The Japanese yen climbed against its major counterparts in the Asian session on Friday amid safe-haven status, as strong U.S. economic data intensified expectations of the likelihood of U.S. Federal Reserve paring back its bond-buying program.

While ADP private payrolls surged in May, U.S weekly jobless claims fell below 400,000 last week, indicating a strengthening of the labor market.

Data from the Institute for Supply Management showed that U.S. service sector activity hit a record high in May.

The U.S. nonfarm payrolls report is due later in the day, which could offer more clues on labour market recovery and the direction of policy.

Markets digested U.S. President Joe Biden's offer to abandon his proposed 28% corporate tax hike, and instead recommending a rate of 15%.

Data from the Ministry of Internal Affairs and Communications showed that Japan household spending surged 13.0 percent on year in April - coming in at 310,043 yen.

That blew away forecasts for an increase of 9.3 percent following the 6.2 percent gain in March.

The yen rose to 155.28 against the pound, 121.79 against the franc and 110.14 against the greenback, off its early lows of 155.63 and 122.10 and a 2-month low of 110.33, respectively. The yen is seen finding resistance around 152.00 against the pound, 117.00 against the franc and 108.00 against the greenback.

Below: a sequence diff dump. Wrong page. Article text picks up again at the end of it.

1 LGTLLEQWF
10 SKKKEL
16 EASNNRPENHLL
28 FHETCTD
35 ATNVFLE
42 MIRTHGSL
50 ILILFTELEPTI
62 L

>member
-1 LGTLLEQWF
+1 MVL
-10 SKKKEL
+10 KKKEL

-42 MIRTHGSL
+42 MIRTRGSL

The yen appreciated to a 2-day high of 90.86 against the loonie and an 8-day high of 133.45 against the euro, after falling to 91.11 and 133.82, respectively in prior deals. The yen may test resistance around 88.00 against the loonie and 129.00 against the euro.

The yen edged up to 84.32 against the aussie, from an early low of 84.53, and was steady thereafter. If the yen strengthens further, 82.00 is likely seen as its next resistance level.

In contrast, the yen ticked down to 78.86 against the kiwi, from a high of 78.66 seen at 10 pm ET. The yen may test support around the 80 level, if it drops further.

Looking ahead, German and U.K. construction PMIs for May and Eurozone retail sales for April will be released in the European session.

U.S. and Canadian jobs data and Canada Ivey PMI, all for May, as well as U.S. factory orders for April will be out in the New York session.

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